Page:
Hamed Abdel Samad, a German-Egyptian political scientist and public critic of Islam, expressed in a recent interview with TelQuel his belief in the impossibility of reforming Islam.
“If it had been possible to reform Islam, it would have been done centuries ago,” Abdel Samad told the Moroccan French-language magazine. “Islam is an ultra-sacralized entity. Who would dare to reform Allah’s word? Furthermore, there is no central authority in charge of Islam as it is the case with the Catholic and Orthodox churches.”
The German-Egyptian author claimed that, as Islam goes beyond religious belief, it cannot be reformed. “Islam is basically incompatible with secularism. It is a tradition that mixes religion with economy, and politics with militarism. It complicates the relationships between Muslims and non-Muslims. I don’t believe in general salvation.”
On the other hand, Muslims’ mentality, according to Abdel Samad, can be “reformed.”
“If we were to consider Islam as a supermarket, we can’t improve the placement of its goods. What we can do is change the consumer’s behavior for the better, so that they don’t choose expired products.”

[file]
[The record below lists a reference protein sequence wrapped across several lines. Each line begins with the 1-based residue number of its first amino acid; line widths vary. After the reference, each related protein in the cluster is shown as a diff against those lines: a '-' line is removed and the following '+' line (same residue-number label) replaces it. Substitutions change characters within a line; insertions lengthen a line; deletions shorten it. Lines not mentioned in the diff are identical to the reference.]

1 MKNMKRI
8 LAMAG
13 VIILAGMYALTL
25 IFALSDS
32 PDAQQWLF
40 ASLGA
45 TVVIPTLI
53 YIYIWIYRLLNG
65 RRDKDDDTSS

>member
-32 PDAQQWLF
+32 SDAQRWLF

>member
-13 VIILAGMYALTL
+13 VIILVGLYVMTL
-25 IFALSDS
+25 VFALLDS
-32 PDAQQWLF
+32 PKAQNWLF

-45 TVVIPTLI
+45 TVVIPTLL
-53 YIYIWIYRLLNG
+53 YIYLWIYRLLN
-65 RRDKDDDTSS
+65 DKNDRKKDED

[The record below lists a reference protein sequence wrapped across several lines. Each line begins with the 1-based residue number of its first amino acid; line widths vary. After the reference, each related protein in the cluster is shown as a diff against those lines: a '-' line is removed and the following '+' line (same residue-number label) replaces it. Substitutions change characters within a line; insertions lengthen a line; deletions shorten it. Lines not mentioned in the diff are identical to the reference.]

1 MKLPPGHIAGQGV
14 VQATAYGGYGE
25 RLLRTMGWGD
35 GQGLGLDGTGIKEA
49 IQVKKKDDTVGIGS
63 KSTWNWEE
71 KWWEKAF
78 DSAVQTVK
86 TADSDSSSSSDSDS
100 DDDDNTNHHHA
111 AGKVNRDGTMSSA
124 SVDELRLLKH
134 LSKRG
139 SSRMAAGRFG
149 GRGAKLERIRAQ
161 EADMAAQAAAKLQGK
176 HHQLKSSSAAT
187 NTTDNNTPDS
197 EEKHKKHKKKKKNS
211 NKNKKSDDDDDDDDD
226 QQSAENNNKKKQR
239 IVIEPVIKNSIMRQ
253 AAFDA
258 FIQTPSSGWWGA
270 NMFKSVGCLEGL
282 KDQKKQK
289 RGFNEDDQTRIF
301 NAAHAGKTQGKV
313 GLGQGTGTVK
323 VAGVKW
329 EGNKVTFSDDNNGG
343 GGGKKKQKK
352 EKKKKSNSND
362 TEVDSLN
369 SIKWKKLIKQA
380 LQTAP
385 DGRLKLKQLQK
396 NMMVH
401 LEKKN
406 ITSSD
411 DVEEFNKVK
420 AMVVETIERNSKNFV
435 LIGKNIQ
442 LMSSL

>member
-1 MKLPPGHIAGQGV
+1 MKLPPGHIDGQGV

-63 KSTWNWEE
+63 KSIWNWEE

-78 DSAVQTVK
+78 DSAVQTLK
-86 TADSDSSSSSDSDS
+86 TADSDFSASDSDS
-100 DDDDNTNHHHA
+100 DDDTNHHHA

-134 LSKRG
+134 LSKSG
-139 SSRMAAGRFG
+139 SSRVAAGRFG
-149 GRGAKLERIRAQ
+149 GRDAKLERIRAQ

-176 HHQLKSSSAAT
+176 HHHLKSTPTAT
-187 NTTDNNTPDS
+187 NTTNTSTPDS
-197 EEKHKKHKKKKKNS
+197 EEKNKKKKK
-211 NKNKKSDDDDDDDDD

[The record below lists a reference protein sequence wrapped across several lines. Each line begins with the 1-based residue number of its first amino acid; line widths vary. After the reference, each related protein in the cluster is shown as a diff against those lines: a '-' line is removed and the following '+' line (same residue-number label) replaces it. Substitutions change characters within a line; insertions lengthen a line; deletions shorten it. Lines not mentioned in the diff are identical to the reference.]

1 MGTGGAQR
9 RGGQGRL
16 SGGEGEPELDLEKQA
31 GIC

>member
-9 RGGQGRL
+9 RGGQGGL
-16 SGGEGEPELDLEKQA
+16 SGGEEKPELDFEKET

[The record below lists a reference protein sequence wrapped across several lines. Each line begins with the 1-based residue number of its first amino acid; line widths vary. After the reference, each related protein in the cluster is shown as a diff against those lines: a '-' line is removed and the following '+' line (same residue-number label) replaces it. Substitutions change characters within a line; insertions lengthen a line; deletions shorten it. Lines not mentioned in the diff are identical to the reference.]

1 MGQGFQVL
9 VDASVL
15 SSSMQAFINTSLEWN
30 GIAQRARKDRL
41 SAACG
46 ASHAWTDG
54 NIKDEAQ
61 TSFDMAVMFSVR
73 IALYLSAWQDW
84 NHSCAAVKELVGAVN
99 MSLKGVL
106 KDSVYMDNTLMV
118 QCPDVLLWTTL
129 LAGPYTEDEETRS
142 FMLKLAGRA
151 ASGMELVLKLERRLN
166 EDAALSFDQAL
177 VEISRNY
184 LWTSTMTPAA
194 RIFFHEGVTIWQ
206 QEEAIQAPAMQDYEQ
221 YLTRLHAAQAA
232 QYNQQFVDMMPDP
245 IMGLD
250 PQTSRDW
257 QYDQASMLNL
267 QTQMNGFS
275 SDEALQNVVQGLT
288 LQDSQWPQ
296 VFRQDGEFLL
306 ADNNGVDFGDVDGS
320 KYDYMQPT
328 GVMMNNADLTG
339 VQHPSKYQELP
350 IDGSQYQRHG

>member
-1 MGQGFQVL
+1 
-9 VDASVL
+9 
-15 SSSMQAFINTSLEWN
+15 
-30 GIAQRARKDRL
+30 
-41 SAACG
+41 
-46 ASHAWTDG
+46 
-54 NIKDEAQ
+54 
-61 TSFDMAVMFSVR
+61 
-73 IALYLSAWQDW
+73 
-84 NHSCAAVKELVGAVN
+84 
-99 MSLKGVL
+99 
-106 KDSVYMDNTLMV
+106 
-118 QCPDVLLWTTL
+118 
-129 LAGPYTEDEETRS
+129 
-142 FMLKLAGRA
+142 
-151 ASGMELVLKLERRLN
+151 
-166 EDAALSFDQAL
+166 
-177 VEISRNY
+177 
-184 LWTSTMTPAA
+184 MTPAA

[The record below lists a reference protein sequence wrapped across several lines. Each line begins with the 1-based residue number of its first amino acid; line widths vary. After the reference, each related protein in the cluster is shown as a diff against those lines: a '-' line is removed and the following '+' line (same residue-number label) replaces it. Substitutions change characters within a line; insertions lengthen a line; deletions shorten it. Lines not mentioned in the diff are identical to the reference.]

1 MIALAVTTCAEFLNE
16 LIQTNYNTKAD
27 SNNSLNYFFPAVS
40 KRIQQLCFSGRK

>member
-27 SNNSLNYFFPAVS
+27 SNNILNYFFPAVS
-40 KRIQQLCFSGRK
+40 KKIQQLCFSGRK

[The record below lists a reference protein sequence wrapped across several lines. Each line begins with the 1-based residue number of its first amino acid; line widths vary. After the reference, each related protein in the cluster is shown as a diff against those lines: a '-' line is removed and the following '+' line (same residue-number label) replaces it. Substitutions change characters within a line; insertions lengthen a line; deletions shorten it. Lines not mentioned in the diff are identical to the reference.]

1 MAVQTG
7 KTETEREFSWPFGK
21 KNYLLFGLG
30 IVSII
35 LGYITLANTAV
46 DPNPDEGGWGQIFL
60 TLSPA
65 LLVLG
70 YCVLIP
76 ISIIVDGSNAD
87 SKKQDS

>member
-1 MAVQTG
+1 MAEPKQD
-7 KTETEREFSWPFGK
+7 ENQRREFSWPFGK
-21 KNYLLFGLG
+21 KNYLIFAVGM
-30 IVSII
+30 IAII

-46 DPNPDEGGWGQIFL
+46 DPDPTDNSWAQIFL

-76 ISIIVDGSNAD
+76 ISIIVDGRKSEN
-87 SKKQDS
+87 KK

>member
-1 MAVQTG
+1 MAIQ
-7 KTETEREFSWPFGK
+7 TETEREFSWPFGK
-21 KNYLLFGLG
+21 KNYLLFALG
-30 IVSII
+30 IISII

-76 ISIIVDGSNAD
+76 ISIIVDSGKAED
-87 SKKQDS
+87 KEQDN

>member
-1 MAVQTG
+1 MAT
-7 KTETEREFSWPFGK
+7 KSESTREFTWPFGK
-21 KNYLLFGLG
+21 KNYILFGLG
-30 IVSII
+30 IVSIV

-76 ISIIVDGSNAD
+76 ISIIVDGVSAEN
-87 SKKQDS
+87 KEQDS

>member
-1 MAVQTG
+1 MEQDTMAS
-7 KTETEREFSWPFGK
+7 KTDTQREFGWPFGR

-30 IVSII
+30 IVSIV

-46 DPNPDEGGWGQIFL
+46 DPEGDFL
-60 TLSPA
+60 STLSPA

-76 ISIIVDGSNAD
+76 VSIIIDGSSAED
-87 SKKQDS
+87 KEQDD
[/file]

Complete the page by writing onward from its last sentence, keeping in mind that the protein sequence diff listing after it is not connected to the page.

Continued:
The criticizing of Islam by Arabs and ex-Muslims has grown in Europe and North America in recent years. In addition to Hamid Abdel Samad, other names have risen to prominence, such as the Moroccan Brother Rachid, the Somali Ayaan Hirsi Ali, the Bengali Taslima Nasrin, the Palestinian Walid Shoebat and the Egyptian Nonie Rashid.
Hamed Abdel Samad is the most representative of this trend in Germany. He is an author of several books such as “Islamic Fascism”. The book was criticized by some commentators. Daniel Bax, a German writer, described it as ““a scrappily pasted-together book that contains a haphazard blend of Wikipedia knowledge, personal anecdotes and commentaries by the author.”
In his lectures, interviews and TV appearances in Arabic, German and English, Hamed presents an image of Islam and the Prophet Muhammad as intolerant, extremist, supremacist, misogynist and totally incompatible with democracy and European values.
A death fatwa was issued against him live on a salafist Egyptian TV channel in 2013. In Germany, he has been living under police protection.